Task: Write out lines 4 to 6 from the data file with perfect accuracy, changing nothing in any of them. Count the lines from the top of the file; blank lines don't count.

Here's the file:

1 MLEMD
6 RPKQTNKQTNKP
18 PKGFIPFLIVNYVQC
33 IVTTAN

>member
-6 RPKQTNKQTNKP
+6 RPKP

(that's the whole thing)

33 IVTTAN

>member
-6 RPKQTNKQTNKP